Seventeen hundred years ago this month (February 313 CE), a wedding took place in the city of Milan. As weddings go, it was rather significant. The emperor Licinius (Augustus of the East) was in town to wed Constantia, the younger half-sister of the emperor Constantine (Augustus of the West). The occasion gave the emperors-cum-in-laws plenty of opportunity for imperial small-talk. And when the libations had quit flowing and the matrimonial dust had settled, the two Augustii promulgated one of the most extraordinary documents of its time – the Edict of Milan (Edictum Mediolanense), which granted religious tolerance throughout the Roman Empire. The Edict also mandated the return to Christian communities of previously confiscated property.
Prior to Milan, an edict of toleration had been issued on 30 April 311 in Nicomedia by the emperor Galerius. Remarkable for its time, this ideal – a state granting its citizens the authority to observe the religion of their preference – remains relevant today. In this case, the granting state was the Roman Empire, which for centuries had coerced its citizens to pay homage to the cult of the emperors and had been persecuting Christians at its political convenience for the past three centuries.
The anniversary of the Edict of Milan has not gone unnoticed. From 25 October 2012 through 17 March 2013, Milan’s Palazzo Reale is hosting the exhibition, Costantino 313 d.c. – L’Editto di Milano e il Tempo della Tolleranza. The exhibition, which contains more than 200 artifacts, reconstructs the topography of fourth-century imperial Milan and the events leading up to the promulgation of the Edict. It further explores political, historical and religious themes in the life of Constantine and the fourth-century Roman Empire.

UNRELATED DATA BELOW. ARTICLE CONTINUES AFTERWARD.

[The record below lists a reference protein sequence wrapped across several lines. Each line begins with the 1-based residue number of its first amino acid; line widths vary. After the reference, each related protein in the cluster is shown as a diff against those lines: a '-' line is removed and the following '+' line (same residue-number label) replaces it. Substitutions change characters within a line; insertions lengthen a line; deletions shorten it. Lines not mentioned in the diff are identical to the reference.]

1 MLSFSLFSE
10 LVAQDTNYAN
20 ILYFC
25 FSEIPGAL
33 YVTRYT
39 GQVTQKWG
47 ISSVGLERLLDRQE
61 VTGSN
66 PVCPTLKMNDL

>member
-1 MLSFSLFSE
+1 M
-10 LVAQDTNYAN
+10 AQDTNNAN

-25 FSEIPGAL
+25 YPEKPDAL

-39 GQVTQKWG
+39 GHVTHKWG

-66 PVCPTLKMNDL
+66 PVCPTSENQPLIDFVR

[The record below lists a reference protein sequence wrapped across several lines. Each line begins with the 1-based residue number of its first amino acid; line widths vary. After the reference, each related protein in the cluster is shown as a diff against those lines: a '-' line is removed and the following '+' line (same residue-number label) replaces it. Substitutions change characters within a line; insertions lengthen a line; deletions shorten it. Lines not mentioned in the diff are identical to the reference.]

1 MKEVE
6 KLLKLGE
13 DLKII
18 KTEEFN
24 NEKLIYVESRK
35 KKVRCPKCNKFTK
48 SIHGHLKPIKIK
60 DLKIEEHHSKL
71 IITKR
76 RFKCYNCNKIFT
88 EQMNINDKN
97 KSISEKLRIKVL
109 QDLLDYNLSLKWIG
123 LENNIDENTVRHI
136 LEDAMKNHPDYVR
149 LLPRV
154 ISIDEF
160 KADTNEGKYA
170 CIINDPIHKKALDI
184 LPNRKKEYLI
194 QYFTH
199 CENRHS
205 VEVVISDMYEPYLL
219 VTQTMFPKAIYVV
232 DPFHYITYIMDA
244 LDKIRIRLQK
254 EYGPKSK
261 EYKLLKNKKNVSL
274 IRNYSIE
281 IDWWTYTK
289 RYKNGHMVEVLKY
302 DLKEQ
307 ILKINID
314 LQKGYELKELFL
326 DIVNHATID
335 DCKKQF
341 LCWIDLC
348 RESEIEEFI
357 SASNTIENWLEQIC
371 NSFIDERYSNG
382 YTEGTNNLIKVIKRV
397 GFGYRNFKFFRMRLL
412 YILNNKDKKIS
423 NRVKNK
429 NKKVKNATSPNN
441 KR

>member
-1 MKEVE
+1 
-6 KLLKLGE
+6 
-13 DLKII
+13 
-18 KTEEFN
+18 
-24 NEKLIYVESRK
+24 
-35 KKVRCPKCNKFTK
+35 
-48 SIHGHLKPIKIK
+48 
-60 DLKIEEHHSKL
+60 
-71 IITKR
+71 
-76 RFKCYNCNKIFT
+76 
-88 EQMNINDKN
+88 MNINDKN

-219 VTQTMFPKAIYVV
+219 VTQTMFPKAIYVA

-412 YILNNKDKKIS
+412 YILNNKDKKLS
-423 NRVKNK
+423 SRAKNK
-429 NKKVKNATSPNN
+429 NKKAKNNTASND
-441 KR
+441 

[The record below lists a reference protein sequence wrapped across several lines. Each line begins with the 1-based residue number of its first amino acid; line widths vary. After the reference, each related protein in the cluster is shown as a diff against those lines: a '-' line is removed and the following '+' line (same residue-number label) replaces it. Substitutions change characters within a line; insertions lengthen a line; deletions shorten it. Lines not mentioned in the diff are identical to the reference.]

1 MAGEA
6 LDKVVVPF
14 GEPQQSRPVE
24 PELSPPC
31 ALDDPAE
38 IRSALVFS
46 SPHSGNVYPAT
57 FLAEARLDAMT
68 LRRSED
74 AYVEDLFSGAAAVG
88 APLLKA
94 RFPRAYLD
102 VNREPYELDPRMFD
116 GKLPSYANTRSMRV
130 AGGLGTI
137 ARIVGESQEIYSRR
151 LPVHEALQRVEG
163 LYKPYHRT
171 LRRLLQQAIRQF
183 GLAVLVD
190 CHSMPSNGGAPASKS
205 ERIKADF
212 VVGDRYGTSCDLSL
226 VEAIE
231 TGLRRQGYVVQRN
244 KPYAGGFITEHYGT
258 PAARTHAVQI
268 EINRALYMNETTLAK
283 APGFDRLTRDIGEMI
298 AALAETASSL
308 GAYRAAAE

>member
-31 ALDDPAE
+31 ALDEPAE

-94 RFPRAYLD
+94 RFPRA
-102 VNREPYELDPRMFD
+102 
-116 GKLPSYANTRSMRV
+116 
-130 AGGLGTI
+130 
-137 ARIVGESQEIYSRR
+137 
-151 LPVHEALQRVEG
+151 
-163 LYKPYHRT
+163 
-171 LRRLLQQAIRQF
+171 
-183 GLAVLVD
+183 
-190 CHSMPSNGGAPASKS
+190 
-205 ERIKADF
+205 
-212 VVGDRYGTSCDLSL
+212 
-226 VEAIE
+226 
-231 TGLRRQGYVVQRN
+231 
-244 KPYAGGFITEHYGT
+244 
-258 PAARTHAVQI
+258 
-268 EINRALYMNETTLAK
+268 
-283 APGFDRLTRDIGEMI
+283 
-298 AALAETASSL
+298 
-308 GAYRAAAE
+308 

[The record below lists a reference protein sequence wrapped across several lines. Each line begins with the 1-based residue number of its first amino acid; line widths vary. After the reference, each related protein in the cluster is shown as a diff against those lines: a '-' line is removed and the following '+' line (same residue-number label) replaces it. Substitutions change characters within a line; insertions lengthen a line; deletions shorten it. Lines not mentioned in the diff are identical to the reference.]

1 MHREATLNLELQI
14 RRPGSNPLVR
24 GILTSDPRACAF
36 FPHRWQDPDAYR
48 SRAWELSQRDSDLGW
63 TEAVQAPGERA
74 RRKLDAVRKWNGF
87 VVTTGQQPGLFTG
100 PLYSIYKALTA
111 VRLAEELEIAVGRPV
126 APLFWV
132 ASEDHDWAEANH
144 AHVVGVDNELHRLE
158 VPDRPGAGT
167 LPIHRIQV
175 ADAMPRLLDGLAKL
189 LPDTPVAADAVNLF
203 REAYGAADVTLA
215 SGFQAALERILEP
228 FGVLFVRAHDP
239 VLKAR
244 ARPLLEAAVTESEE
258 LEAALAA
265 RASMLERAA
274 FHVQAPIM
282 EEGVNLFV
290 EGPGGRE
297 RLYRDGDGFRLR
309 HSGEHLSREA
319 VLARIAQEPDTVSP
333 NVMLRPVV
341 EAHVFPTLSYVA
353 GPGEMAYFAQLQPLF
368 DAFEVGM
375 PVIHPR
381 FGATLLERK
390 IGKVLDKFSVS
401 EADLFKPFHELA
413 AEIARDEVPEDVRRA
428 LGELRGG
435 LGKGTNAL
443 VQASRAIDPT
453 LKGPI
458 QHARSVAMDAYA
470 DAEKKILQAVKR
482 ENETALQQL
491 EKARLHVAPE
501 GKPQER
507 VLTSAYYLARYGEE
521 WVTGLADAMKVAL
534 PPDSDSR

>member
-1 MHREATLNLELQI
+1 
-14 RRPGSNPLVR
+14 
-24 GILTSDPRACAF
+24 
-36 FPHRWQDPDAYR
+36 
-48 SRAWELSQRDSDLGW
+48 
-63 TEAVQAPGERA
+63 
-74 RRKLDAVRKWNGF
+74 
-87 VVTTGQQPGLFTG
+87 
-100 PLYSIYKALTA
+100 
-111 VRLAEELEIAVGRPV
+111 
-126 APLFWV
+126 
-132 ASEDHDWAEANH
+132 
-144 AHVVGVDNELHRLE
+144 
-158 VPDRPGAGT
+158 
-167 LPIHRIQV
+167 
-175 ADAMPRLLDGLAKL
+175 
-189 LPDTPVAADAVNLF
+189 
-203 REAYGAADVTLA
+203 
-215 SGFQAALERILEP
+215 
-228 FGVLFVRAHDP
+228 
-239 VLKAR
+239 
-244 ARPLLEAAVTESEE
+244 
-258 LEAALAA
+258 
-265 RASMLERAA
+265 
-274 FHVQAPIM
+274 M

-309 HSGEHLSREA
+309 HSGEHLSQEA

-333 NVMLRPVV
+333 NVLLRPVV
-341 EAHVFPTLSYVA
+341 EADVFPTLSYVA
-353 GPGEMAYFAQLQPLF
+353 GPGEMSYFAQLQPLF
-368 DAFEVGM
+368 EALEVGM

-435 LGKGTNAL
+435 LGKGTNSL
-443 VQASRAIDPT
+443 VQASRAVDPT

It may be somewhat revisionist, however, to impute tolerance as a meaningful legacy of the Constantinian decree. Rather, the Edict represents more of a shift in the empire’s religious direction than a commitment to religious tolerance per se. Its particular importance was the legalization of Christianity, Constantine’s new-found religion which he famously embraced prior to the Battle of the Milvian Bridge (28 October 312), where he defeated his western rival, Maxentius, four months before issuing the Edict of Milan. Emperor worship may have been on its way out, but the will of the emperors still held the day, and in the end, the Edict served to consolidate Constantine’s imperial power.
On one hand, the Edict of Milan was a direct political maneuver by Constantine and Licinius against their rival Maximinus (Ceasar of the East), who had rescinded the previous Edict of Galerius (d. April/May 311) and had renewed persecutions against Christians in the East. Licinius defeated Maximinus later in the year and assumed full control of the East as its lone Augustus in August 313. On the other hand, while the Edict legalized Christianity, it did not stop Constantine from eventually executing the edict’s co-author, Licinius (below left), in 325, after defeating him in civil war in 324 CE. Apparently, there was little room for tolerance among imperial rivals, and Constantine (below center) ruled the empire as its sole emperor until his death in 337.
While Constantine is sometimes mistakenly credited with making Christianity the official religion of the Roman Empire, this took place sixty-seven years later in 380 CE under Theodosius (d. 395, above right). In the meantime, the fourth-century empire experienced drastic shifts in its official religious expression as pagan, Arian and Nicene-Christian emperors all assumed the throne during this period. As Nicene Christianity gained a permanent ascendancy, people were once again denied the right to observe the religion, or even the Christianity, of their preference. The ideals of tolerance and religious freedom outlined in the Edict of Milan gave little protection to Jews and Arians.
The immediate effect of the Edict; however, made a significant impact upon the Christian topography of Milan and other cities throughout the empire. The Edict allowed the official building of new churches and the public burial of saints. One of the local ‘winners’ was Mirocles (Mirocle), the bishop of Milan. After the Edict, Mirocles (d. c. 316) started the erection of the basilica vetus, the city’s first cathedral, built on the location of the present-day Duomo. He is buried in Milan’s San Vittore al Corpo.